Pompeii and Herculaneum are Roman cities from late antiquity that don’t need any introduction. There has been so much said about them that I can’t possibly add anything new to the discussion. When the majestic Mount Vesuvius decided to erupt on 24th August 79 CE, it sent shock waves throughout the region of the devastation it wreaked on the people of the small cities underneath its shadow. It seemed that the Romans thought Vesuvius was just a mountain but even if they had known it was a volcano, did they assume it was extinct? So when it violently blew its top, unprecedented chaos and the scrabble to evacuate ensued. Its violent eruption spewed a thick layer of pumice and ash covering Pompeii in five metres of volcanic matter. Herculaneum, which lay to the west of the volcano, suffered an equally disturbing fate. Whilst it escaped the fallout of ash, because of the wind direction blowing southeast to Pompeii, it was instead mainly overcome by streaming flows of mud-lava, to the depths of up to fifteen to twenty metres deep.
We have a wonderful record of what happened mainly from the account of two letters addressed to Roman historian, Cornelius Tacitus from Pliny the Younger. His account recalls the violent destruction of the volcano with its “broad sheets of fire and leaping flames.” In the letters is also a description how “you could hear the shrieks of women, the wailing of the infants and the shouting of the men.”
A majority of Pompeii’s 20,000 residents did escape the eruption, but unfortunately some 2,000 did not, dying from effects of raining lava and rock and poisonous ash and fumes. Selfishly for our posterity, a record and a reminder of what took place is ghoulishly visible in the ‘moulds’ made of these victims. This was achieved through a technique used in the archeological digs of Pompeii and Herculaneum, where plaster of Paris was poured in any void found by excavators. Once the surrounding ash was removed it exposed the shape of human or animal figures. These voids would come to represent the remains of victims in the position that they died.
In the aftermath almost everything in these two cities was preserved beneath the ash and tufa, intact with very little damage of remarkable structures, objects and victims. Interestingly, a call to the Emperor Tacitus yielded help for the displaced of the city but no real attempt was ever made to rebuild the cities. Some people and looters returned in time to dig in the cooling ash; however it wouldn’t be until the middle of the eighteenth century before Pompeii and to a lesser extent Herculaneum were first truly excavated.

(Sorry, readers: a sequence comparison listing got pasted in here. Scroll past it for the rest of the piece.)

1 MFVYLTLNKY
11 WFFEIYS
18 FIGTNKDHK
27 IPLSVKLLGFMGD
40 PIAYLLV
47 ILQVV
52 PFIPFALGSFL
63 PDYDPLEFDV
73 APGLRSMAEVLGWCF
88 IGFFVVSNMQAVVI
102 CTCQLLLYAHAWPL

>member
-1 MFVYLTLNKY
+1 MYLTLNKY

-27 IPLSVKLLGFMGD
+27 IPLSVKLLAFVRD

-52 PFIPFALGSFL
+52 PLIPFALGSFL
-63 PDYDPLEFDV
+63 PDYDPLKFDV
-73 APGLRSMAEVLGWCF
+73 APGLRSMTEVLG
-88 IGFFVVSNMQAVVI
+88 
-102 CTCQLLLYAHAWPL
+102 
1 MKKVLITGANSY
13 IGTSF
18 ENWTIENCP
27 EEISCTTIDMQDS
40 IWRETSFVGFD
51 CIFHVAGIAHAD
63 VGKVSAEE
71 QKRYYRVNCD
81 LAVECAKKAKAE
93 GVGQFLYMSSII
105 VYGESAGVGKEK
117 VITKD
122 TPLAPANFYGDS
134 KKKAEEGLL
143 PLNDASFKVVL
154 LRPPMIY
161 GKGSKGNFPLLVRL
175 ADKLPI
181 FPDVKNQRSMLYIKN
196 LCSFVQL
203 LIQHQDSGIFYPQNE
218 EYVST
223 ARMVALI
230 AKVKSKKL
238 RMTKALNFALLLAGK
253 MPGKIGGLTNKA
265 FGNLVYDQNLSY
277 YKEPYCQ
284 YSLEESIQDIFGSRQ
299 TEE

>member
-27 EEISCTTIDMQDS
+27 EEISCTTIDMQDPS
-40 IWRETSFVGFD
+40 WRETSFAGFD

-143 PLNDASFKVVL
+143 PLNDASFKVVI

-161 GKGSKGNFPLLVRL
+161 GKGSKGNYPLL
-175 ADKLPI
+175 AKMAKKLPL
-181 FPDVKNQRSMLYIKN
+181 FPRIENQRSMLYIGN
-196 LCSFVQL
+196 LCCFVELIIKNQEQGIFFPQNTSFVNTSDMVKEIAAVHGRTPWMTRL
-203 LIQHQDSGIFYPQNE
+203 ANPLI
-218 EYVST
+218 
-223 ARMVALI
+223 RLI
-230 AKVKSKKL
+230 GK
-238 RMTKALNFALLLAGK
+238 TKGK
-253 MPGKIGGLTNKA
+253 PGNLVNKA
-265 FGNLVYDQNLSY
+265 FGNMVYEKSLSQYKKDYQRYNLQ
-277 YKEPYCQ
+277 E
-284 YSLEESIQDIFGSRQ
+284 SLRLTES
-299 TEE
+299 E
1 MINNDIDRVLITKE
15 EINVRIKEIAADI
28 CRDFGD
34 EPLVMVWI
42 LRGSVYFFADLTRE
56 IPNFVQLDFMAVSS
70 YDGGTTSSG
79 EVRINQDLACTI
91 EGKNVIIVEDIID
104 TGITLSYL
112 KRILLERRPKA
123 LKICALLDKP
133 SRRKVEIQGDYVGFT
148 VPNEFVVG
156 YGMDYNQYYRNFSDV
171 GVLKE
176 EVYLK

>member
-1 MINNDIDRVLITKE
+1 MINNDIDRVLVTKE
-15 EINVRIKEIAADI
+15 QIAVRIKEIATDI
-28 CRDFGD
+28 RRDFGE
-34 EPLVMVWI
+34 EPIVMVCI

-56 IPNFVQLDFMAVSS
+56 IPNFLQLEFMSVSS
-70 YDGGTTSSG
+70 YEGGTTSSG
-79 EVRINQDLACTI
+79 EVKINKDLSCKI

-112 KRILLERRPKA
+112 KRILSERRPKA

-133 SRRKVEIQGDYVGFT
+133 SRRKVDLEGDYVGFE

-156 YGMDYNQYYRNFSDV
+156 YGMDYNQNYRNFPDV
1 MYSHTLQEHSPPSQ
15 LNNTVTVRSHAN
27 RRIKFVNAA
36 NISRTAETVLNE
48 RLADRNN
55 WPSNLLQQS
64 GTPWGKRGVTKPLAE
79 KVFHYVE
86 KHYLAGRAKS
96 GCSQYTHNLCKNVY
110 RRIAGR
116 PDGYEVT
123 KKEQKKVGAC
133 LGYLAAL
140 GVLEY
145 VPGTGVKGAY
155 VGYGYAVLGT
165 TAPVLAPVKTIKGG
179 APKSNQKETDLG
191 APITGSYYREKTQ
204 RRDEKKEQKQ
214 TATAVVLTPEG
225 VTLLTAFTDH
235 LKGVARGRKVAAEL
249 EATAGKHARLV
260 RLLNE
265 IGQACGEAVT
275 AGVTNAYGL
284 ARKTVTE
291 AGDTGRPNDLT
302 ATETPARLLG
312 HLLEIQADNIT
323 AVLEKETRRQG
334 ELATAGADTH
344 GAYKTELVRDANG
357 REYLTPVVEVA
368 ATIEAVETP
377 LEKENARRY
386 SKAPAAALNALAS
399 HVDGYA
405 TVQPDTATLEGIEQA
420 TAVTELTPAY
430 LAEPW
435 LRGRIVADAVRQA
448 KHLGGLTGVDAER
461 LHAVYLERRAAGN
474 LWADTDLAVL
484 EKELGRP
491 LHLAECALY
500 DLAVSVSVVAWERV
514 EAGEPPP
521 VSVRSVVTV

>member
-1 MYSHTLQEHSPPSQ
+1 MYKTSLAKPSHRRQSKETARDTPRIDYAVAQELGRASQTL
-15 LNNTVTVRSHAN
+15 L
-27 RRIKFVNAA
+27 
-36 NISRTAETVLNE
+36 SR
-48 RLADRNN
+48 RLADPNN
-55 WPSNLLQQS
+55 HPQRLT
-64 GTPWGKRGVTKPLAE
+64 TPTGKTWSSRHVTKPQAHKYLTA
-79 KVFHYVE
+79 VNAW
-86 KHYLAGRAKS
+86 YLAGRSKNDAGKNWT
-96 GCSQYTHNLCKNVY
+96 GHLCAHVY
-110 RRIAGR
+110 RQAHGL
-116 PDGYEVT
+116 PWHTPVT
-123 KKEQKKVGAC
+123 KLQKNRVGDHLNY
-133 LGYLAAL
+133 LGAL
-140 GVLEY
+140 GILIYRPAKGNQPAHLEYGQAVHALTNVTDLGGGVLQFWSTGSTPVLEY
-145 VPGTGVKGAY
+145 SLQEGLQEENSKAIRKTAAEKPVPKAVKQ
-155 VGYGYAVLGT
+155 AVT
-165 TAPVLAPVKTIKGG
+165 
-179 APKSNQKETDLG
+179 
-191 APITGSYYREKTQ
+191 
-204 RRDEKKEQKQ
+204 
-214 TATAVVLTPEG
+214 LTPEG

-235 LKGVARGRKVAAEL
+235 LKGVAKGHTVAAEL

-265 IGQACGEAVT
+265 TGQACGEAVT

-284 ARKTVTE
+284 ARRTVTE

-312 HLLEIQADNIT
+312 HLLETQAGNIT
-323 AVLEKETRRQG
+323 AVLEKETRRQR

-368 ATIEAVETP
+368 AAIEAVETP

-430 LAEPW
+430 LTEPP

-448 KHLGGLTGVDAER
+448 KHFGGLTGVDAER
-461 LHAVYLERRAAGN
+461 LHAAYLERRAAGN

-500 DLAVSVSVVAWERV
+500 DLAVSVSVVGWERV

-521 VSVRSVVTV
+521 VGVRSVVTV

In art, since the rediscovery of Pompeii in the mid-18th century, a general fascination surrounding Vesuvius took root in both France and England. From Hubert Robert to Pierre-Jacques Volaire to Joseph Wright of Derby, these artists sketched and painted the infamous peak with dizzy excitement, especially because the volcano had began a sustained period of renewed activity. English landscape and portrait painter Joseph Wright of Derby was in particular seemingly obsessed with painting Vesuivius (over thirty times throughout his career) in the 1770’s. The beginning of the next century, as the excavation of Pompeii intensified, other artists like John Martin and Sebastian Pether were drawn to painting Vesuvius’ terror and beauty. But arguably Russian painter Karl Bryullov above all others, captures our imagination, especially of the horror and madness of the evacuation of Roman citizens in Pompeii in 79 AD in his masterpiece The Last Day of Pompeii (1833).
Of interest, are the small staged groups of people huddled together in the painting. In the foreground in particular an image of a woman who has died with her infant still clinging to her is quite emotive. While on the far right in the foreground a mother pleads with her son to flee is also poignant. But above all else, the immense power of Vesuvius illustrated by the fiery sky and the statues toppling from their pedestals is the paintings most terrifying and enduring image.
It is said that the inspiration for Bryullov’s massive Pompeii canvas (456cm by 651cm oil on canvas) was directly attributed not only with the ongoing excavations of Pompeii, but also Alessandro Sanquirico’s set design for the eruption of Mount Vesuvius in Giovanni Pacini’s successful opera L’ultimo giorno di Pompeii in 1825. Interestingly, upon completing his epic history painting in Rome (which he called home for thirteen years), Bryullov found fame across Europe and his native Russia. Moreover, important exhibitions at the Louvre and the Hermitage won it near universal acclaim. (Importantly, the French Academy awarded Bryullov’s painting a gold medal.) Later at the end of its successful European run, Count Anatolii Demidov, who commissioned the painting, presented it as a gifted to Russian Tsar Nicholas I.
Today, The Last Day of Pompeii still has a permanent home in Saint Petersburg.
This painting appears in the public domain.